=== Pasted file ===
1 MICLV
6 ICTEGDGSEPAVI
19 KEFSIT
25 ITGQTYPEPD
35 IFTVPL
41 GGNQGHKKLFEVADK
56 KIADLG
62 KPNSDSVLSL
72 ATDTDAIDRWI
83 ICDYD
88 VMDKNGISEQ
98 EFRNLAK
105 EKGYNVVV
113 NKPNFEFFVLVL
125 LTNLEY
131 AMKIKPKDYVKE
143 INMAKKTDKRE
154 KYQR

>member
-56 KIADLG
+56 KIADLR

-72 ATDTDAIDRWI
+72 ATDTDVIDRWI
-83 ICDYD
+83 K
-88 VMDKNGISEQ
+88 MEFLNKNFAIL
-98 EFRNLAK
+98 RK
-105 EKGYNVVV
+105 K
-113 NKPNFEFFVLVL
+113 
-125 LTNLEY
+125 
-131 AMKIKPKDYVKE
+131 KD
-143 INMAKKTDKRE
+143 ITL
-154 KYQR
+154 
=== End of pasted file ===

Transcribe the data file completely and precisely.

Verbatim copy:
1 MICLV
6 ICTEGDGSEPAVI
19 KEFSIT
25 ITGQTYPEPD
35 IFTVPL
41 GGNQGHKKLFEVADK
56 KIADLG
62 KPNSDSVLSL
72 ATDTDAIDRWI
83 ICDYD
88 VMDKNGISEQ
98 EFRNLAK
105 EKGYNVVV
113 NKPNFEFFVLVL
125 LTNLEY
131 AMKIKPKDYVKE
143 INMAKKTDKRE
154 KYQR

>member
-56 KIADLG
+56 KIADLR

-72 ATDTDAIDRWI
+72 ATDTDVIDRWI
-83 ICDYD
+83 K
-88 VMDKNGISEQ
+88 MEFLNKNFAIL
-98 EFRNLAK
+98 RK
-105 EKGYNVVV
+105 K
-113 NKPNFEFFVLVL
+113 
-125 LTNLEY
+125 
-131 AMKIKPKDYVKE
+131 KD
-143 INMAKKTDKRE
+143 ITL
-154 KYQR
+154 